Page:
Stryker Corp. (NYSE:SYK) and Boston Scientific Corp. (NYSE:BSX) are in "advanced talks" over a possible $1.4 billion deal for Boston Scientific’s pain management business, according to a Bloomberg News report.
A separate deal for Boston Scientific’s neurovascular unit could be "several weeks away," according to the news service, possibly for as much as $1.0 billion.
But the deal for the neurostimulation-based pain control unit could be be announced next week, Bloomberg reported, citing "three people with knowledge of the transaction." It’s likely to be an all-cash transaction for $1.4 billion to $1.5 billion, the sources said. Stryker CFO Curt Hartman told analysts during a second-quarter conference call that the company likes to pay in cash. Stryker closed the three months ended June 30 with $4.03 billion of cash and marketable securities, Hartman said, up $1.07 billion or 36.1 percent, and closed a $1.0 billion debt offering during the first quarter.
Stryker has consummated six buyouts during the last five years, according to the Bloomberg report, averaging $164.9 million each. The largest was its $525 million deal to acquire medical device recycler Ascent Healthcare Solutions Inc. last year.
Natick, Mass.-based Boston Scientific’s neuromodulation division is developing a pain management device it acquired with its $740 million Advanced Bionic buyout in June 2004. The spinal cord neuro-stimulator that was making waves in the pain management arena. BSX officials were bullish on the deal at the time, telling analysts that Advanced Bionic sales could reach nearly $4 billion by 2010. But sales were only $285 million last year and $72 million during the second quarter, flat compared with the same period last year.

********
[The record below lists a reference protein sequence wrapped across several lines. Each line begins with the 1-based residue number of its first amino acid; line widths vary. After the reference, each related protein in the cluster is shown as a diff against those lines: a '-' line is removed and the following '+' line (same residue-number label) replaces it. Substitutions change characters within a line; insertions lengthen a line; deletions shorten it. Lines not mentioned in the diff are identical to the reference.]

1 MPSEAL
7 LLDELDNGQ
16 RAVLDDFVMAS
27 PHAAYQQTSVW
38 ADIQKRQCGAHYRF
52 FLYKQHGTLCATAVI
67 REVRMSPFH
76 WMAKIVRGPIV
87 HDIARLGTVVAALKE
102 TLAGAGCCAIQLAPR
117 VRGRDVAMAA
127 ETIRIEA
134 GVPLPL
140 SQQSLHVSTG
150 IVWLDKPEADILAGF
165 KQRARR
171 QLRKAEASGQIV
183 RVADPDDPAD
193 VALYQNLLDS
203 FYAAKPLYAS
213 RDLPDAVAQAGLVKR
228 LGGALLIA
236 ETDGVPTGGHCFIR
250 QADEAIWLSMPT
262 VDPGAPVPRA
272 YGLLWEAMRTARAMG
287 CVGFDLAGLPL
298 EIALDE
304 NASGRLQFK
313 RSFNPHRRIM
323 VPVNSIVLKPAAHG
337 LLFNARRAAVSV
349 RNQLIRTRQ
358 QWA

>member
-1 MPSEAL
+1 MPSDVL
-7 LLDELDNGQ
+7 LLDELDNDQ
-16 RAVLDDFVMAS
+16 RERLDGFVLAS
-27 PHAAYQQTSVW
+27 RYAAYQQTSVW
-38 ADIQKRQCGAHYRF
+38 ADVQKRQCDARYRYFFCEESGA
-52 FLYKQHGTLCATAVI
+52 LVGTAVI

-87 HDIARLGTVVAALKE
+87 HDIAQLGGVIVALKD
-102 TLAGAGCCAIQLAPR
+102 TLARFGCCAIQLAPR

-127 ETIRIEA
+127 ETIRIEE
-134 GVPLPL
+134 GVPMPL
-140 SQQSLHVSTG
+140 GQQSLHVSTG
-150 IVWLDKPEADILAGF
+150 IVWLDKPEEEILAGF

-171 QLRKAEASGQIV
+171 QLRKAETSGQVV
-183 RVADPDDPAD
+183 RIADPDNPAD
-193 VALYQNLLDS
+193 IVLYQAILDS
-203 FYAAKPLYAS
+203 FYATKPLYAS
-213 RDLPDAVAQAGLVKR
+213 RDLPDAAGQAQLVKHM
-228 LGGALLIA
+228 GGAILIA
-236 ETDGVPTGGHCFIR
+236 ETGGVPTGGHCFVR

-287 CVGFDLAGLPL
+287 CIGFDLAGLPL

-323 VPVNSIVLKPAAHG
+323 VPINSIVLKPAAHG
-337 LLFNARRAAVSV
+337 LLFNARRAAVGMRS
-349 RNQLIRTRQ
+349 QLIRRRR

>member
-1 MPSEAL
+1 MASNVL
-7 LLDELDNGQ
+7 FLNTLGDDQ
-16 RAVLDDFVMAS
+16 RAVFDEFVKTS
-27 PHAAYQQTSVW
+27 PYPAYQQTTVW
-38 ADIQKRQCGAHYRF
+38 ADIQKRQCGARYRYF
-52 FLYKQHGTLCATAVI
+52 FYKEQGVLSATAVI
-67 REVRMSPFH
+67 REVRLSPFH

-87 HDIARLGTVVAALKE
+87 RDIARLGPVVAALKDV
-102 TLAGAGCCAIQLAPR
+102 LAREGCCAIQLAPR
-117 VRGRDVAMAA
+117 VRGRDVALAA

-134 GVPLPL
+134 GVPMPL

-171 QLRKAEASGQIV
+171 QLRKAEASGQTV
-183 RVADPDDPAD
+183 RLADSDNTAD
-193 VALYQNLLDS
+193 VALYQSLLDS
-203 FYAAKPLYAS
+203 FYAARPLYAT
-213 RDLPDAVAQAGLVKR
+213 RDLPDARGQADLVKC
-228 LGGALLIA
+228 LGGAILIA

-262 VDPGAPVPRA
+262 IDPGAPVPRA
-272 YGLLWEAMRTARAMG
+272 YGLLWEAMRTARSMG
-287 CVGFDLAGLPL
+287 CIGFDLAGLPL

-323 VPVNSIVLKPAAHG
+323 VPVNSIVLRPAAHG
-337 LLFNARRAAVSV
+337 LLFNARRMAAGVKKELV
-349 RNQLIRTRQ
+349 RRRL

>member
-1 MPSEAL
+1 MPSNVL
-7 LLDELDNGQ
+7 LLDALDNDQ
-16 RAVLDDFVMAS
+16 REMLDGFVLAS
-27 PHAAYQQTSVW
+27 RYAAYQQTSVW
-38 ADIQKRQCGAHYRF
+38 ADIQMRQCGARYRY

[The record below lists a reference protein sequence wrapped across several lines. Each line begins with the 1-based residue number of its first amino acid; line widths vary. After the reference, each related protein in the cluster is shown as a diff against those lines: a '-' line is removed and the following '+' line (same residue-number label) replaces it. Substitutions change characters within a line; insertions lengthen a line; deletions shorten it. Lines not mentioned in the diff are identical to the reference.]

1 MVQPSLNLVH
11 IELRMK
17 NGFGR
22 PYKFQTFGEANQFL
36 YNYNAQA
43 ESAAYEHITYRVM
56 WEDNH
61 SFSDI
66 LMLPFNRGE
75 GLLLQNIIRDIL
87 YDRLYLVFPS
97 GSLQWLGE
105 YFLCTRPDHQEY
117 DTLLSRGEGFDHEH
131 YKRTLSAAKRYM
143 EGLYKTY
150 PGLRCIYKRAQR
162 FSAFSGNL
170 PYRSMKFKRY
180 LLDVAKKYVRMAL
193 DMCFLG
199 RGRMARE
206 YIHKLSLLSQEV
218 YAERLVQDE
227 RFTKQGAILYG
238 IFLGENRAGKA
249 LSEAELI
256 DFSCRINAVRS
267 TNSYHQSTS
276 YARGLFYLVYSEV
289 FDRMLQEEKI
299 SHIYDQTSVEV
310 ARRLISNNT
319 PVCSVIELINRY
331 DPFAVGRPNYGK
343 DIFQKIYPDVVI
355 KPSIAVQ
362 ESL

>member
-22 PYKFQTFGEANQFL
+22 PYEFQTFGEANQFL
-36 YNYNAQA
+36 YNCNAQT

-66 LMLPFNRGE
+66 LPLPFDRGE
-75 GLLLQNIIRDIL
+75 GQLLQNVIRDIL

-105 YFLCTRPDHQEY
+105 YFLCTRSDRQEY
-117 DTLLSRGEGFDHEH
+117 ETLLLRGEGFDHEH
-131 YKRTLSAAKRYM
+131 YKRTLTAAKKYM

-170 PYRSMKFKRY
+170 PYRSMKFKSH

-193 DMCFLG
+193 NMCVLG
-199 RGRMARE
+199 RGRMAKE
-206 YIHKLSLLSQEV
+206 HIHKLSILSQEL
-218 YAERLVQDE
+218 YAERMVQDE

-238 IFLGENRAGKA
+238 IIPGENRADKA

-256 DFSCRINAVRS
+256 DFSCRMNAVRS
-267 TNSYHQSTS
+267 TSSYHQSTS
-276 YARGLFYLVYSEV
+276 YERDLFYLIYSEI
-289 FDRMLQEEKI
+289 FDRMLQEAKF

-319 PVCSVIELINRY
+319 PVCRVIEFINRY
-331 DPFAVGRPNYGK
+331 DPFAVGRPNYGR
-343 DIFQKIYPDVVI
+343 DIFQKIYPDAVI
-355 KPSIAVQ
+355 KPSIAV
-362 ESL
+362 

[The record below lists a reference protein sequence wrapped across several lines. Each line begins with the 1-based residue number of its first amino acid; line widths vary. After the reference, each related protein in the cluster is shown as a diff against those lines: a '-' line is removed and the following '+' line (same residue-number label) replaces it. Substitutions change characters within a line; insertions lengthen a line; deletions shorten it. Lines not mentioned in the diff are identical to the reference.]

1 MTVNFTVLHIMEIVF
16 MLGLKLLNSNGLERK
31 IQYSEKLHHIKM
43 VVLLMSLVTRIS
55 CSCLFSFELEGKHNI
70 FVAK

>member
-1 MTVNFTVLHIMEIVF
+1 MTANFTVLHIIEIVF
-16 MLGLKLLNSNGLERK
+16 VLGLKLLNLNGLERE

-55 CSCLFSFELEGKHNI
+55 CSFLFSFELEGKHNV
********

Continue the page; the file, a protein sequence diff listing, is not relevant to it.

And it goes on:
BSX put the unit on the block earlier this year, along with the neurovascular segment, amid a month-long shutdown of its cardiac device business that cost it an estimated $5 million a day. Peeling off non-core assets is part of CEO Ray Elliott’s push to re-establish Boston Scientific, Leerink Swann & Co. analyst Rick Wise told Bloomberg.
“They have to do everything they can to optimize growth for the long run,” Frederick Wise, a New York-based analyst at Leerink Swann & Co., said in an Aug. 5 telephone interview. “So why not thoughtfully prune the current portfolio and double down in areas where you have the most confidence of your opportunities.”
Stryker is likely to fold the BSX business into is MedSurg division, which accounted for 41 percent of the company’s Q2 sales. Sales were up 16 percent for the division during Q2 2010, with the Ascent deal adding 6 percent and core businesses delivering 10 percent growth.
“This is a transaction that makes sense,” William Plovanic, an analyst with Cannacord Genuity in Evanston, Ill., told Bloomberg. “It will help Stryker leverage its distribution channels. And the neuromodulation business is at least as profitable, if not more so, than Stryker’s overall business.”